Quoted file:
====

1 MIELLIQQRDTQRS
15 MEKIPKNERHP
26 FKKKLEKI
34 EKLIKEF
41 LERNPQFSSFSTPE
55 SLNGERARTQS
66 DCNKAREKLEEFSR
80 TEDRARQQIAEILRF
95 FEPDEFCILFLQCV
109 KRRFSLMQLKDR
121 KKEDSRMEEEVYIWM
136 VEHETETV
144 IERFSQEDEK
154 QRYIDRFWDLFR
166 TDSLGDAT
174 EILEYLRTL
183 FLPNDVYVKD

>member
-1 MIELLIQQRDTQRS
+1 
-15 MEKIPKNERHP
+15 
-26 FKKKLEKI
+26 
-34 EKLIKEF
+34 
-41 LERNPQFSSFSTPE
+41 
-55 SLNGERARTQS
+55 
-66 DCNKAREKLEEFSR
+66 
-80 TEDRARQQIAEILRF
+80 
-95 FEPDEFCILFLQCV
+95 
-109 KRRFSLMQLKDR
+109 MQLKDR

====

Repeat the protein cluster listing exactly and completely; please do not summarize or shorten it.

1 MIELLIQQRDTQRS
15 MEKIPKNERHP
26 FKKKLEKI
34 EKLIKEF
41 LERNPQFSSFSTPE
55 SLNGERARTQS
66 DCNKAREKLEEFSR
80 TEDRARQQIAEILRF
95 FEPDEFCILFLQCV
109 KRRFSLMQLKDR
121 KKEDSRMEEEVYIWM
136 VEHETETV
144 IERFSQEDEK
154 QRYIDRFWDLFR
166 TDSLGDAT
174 EILEYLRTL
183 FLPNDVYVKD

>member
-1 MIELLIQQRDTQRS
+1 
-15 MEKIPKNERHP
+15 
-26 FKKKLEKI
+26 
-34 EKLIKEF
+34 
-41 LERNPQFSSFSTPE
+41 
-55 SLNGERARTQS
+55 
-66 DCNKAREKLEEFSR
+66 
-80 TEDRARQQIAEILRF
+80 
-95 FEPDEFCILFLQCV
+95 
-109 KRRFSLMQLKDR
+109 MQLKDR